Ashok Gehlot or Shashi Tharoor? Battle lines drawn as race for Congress president post hots up

As the battle for Congress presidential polls intensifies, the battle lines seem to be drawn between Rajasthan CM Ashok Gehlot and Kerala MP Shashi Tharoor.

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Rajasthan CM Ashok Gehlot (L) and Kerala MP Shashi Tharoor (R)

Congress is set to see a contest for the post of party president after two decades. Rajasthan Chief Minister Ashok Gehlot and Thiruvanathapuram MP Shashi Tharoor are being seen as the likely contenders.

As the battle for the Congress presidential poll intensifies, the party quarters are buzzing with action -- a mega Bharat Jodo Yatra (BJY) panning out in the south and hectic visits in the national capital over polls for the party chief.

The buzz is natural for a battered and bruised party that has been struggling for political oxygen. The Congress has been a butt of political sarcasm and Rahul Gandhi has been mocked and vilified. At the core of the BJP’s ruthless attack is the allegations of dynastic politics and this time round Congress seems to be taking the bull by the horns.

A MEGA CONTEST IN THE MAKING

Two years after G-23, a group of rebels, raised a hue and cry over the need for a full-time president, the party is moving towards electing a new president and it is now clear it is going to be a non-Gandhi. On Thursday, the Congress' central election authority issued a notification for the All India Congress Committee (AICC) presidential polls, setting the ball rolling for electing the successor to the longest-serving party chief, Sonia Gandhi.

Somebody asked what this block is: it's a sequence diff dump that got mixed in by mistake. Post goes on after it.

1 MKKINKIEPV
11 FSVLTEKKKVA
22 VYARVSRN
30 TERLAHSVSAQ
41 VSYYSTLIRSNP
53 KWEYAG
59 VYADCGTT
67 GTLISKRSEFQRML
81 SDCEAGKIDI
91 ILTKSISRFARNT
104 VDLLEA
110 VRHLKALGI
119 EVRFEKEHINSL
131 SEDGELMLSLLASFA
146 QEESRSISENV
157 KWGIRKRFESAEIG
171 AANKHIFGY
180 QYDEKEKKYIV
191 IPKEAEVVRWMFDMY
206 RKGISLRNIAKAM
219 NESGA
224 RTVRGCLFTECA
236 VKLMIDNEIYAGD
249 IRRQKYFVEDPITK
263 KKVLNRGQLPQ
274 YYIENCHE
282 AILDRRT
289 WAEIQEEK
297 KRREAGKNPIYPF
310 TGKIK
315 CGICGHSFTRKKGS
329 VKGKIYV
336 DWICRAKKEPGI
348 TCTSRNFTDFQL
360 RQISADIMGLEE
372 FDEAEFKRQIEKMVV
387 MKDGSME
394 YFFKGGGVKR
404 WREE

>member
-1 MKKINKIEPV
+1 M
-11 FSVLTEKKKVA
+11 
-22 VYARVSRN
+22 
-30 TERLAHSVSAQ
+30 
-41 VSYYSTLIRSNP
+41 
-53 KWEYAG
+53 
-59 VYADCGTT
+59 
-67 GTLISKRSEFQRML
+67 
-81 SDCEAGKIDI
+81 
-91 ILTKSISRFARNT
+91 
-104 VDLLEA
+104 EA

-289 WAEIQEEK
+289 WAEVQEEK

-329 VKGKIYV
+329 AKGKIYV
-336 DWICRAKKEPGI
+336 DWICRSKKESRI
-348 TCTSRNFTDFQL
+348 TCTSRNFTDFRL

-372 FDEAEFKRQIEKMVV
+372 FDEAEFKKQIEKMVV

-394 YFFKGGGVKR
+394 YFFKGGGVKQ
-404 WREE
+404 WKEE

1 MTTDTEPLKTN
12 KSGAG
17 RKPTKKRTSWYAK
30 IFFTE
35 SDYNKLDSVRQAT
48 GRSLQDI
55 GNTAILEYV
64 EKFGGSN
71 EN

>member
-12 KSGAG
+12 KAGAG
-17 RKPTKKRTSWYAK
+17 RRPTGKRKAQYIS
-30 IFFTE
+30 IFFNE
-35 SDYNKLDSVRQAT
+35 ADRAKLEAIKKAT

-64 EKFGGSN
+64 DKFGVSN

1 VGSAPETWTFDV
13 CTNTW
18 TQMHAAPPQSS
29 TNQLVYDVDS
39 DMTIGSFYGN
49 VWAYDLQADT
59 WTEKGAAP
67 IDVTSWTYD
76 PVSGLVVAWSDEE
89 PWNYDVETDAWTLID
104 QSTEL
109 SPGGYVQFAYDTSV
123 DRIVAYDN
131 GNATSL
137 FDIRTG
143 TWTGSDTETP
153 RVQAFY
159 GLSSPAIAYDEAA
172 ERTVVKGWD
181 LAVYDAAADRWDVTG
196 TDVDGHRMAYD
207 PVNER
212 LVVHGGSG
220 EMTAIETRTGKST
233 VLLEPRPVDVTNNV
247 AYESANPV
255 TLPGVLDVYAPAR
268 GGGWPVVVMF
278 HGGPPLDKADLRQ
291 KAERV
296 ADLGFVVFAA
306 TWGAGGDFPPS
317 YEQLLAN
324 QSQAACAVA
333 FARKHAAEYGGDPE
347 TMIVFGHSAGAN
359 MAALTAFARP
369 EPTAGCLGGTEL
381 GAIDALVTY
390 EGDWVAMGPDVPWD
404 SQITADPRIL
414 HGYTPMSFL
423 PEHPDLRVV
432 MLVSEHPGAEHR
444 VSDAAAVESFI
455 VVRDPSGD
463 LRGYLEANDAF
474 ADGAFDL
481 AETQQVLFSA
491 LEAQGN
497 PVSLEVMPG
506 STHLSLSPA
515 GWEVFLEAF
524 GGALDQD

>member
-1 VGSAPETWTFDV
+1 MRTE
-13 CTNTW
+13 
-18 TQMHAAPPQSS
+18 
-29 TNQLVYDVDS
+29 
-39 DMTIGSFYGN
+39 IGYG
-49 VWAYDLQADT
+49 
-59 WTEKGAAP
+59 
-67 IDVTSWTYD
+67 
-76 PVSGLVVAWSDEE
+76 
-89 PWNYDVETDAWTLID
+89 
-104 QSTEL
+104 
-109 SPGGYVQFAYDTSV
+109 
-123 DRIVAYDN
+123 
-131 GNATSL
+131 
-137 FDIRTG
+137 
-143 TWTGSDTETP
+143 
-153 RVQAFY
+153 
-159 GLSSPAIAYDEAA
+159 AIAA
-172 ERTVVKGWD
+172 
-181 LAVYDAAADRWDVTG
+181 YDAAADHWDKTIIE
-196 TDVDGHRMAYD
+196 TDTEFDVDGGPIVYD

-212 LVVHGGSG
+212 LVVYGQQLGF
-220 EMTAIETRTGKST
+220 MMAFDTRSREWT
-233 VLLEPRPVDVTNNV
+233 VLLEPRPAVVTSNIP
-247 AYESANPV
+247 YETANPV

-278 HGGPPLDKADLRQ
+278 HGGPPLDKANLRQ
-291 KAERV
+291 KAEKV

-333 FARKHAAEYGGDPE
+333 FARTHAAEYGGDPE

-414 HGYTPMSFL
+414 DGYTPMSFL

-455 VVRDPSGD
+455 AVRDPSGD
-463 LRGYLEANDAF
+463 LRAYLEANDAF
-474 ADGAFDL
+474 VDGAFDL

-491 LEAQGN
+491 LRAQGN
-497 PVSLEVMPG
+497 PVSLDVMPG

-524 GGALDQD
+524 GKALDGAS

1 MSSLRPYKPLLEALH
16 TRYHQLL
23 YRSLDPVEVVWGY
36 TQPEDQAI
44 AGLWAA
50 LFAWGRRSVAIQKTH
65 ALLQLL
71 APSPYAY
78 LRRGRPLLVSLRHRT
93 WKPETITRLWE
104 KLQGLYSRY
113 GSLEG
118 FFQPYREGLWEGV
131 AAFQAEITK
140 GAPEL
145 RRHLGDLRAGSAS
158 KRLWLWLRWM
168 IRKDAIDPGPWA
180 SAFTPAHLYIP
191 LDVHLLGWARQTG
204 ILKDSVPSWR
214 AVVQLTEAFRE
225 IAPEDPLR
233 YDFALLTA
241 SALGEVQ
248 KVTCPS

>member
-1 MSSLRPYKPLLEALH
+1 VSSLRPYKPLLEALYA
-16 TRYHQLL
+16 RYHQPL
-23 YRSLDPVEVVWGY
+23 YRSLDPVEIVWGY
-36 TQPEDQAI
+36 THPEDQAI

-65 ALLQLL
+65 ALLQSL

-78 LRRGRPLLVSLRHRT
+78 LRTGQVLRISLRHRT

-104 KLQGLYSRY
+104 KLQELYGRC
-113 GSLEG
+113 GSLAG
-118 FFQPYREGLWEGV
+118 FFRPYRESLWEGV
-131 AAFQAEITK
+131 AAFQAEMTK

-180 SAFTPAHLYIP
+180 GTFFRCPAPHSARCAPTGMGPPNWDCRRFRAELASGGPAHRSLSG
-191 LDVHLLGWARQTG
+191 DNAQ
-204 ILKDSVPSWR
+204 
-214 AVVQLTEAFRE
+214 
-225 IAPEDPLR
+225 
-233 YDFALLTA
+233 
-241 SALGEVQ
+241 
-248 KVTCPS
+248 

The battle lines seem to be drawn between veteran leader Ashok Gehlot and Kerala MP Shashi Tharoor. Both are contrasting personalities as different as chalk and cheese. However, Gehlot's stature, experience and his mass following have pitched him as a hot favourite far ahead of his probable competitor Shashi Tharoor.

The latter is now on the receiving end from the battery of Congress loyalists who consider him a relative outsider and an ‘international man’.

ALSO READ| 'He is an international man, want Rahul': Shashi Tharoor gets no support from home turf for Congress polls

VILIFICATION OF THAROOR

The severest criticism has come from his home turf, Kerala. Leaders have been unsparing in their comments, and many have given veiled warnings of him facing a boycott back home. "Tharoor is a relative newcomer he should not contest, so what if he is from Kerala , KPCC will only support the person with Gandhi’s back," said a KPCC leader .

Senior Congress MP K Suresh hit out at Tharoor and said," He is an international man. There should be a consensus candidate. We are still requesting Rahul Gandhi to become Congress president’. This despite Rahul ruling out the possibility. I think it is a good thing if it is a contest . You do not ask this question to the BJP , the Communists or SP or the BSP .We are the only political party that is doing this, and I think this is a matter of pride’ said Rahul Gandhi in a presser."

Surprisingly, the economics expert of the party, Gaurav Vallabh, who hails from Rajasthan, took to Twitter to hit out at Shashi Tharoor. An otherwise politically measured Gaurav said the choice for whom to vote was crystal clear.